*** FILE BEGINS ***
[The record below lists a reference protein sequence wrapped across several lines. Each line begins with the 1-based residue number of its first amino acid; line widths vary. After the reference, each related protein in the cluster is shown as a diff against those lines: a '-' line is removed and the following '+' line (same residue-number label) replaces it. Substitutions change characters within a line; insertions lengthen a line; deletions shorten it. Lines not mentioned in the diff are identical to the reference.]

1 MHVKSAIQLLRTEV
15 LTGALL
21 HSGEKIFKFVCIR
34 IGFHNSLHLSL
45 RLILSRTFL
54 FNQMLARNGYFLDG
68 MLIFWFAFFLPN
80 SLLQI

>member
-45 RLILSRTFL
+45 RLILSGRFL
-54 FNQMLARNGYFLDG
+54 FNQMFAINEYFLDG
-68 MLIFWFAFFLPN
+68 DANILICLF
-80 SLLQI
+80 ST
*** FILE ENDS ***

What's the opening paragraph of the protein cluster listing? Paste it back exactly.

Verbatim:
[The record below lists a reference protein sequence wrapped across several lines. Each line begins with the 1-based residue number of its first amino acid; line widths vary. After the reference, each related protein in the cluster is shown as a diff against those lines: a '-' line is removed and the following '+' line (same residue-number label) replaces it. Substitutions change characters within a line; insertions lengthen a line; deletions shorten it. Lines not mentioned in the diff are identical to the reference.]